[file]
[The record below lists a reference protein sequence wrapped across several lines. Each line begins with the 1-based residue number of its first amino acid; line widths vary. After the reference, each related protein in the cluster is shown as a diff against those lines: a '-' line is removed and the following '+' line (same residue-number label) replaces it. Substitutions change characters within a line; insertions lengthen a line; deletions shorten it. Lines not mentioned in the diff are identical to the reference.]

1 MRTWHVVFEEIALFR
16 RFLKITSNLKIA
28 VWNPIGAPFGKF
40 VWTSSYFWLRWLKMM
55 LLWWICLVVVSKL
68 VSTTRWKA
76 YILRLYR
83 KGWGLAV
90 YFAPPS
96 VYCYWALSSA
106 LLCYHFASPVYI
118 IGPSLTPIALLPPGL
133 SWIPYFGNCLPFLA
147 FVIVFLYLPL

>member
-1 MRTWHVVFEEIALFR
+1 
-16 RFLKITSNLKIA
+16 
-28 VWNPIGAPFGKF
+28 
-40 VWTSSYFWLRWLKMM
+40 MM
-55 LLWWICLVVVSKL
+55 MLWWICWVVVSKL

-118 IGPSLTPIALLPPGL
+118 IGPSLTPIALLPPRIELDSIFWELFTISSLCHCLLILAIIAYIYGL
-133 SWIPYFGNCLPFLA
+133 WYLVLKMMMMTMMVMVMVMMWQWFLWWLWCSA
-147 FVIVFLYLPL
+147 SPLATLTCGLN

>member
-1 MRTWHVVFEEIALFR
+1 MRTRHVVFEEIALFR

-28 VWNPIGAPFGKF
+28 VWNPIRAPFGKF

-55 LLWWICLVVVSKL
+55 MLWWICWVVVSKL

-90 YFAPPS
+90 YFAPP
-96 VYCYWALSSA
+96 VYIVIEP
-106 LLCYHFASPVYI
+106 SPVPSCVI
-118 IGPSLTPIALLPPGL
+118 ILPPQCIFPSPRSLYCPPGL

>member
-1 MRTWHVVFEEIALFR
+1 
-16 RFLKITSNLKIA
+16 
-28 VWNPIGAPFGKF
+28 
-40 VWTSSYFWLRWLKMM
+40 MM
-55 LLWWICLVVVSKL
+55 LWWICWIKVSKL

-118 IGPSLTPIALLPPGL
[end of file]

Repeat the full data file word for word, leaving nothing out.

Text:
[The record below lists a reference protein sequence wrapped across several lines. Each line begins with the 1-based residue number of its first amino acid; line widths vary. After the reference, each related protein in the cluster is shown as a diff against those lines: a '-' line is removed and the following '+' line (same residue-number label) replaces it. Substitutions change characters within a line; insertions lengthen a line; deletions shorten it. Lines not mentioned in the diff are identical to the reference.]

1 MRTWHVVFEEIALFR
16 RFLKITSNLKIA
28 VWNPIGAPFGKF
40 VWTSSYFWLRWLKMM
55 LLWWICLVVVSKL
68 VSTTRWKA
76 YILRLYR
83 KGWGLAV
90 YFAPPS
96 VYCYWALSSA
106 LLCYHFASPVYI
118 IGPSLTPIALLPPGL
133 SWIPYFGNCLPFLA
147 FVIVFLYLPL

>member
-1 MRTWHVVFEEIALFR
+1 
-16 RFLKITSNLKIA
+16 
-28 VWNPIGAPFGKF
+28 
-40 VWTSSYFWLRWLKMM
+40 MM
-55 LLWWICLVVVSKL
+55 MLWWICWVVVSKL

-118 IGPSLTPIALLPPGL
+118 IGPSLTPIALLPPRIELDSIFWELFTISSLCHCLLILAIIAYIYGL
-133 SWIPYFGNCLPFLA
+133 WYLVLKMMMMTMMVMVMVMMWQWFLWWLWCSA
-147 FVIVFLYLPL
+147 SPLATLTCGLN

>member
-1 MRTWHVVFEEIALFR
+1 MRTRHVVFEEIALFR

-28 VWNPIGAPFGKF
+28 VWNPIRAPFGKF

-55 LLWWICLVVVSKL
+55 MLWWICWVVVSKL

-90 YFAPPS
+90 YFAPP
-96 VYCYWALSSA
+96 VYIVIEP
-106 LLCYHFASPVYI
+106 SPVPSCVI
-118 IGPSLTPIALLPPGL
+118 ILPPQCIFPSPRSLYCPPGL

>member
-1 MRTWHVVFEEIALFR
+1 
-16 RFLKITSNLKIA
+16 
-28 VWNPIGAPFGKF
+28 
-40 VWTSSYFWLRWLKMM
+40 MM
-55 LLWWICLVVVSKL
+55 LWWICWIKVSKL

-118 IGPSLTPIALLPPGL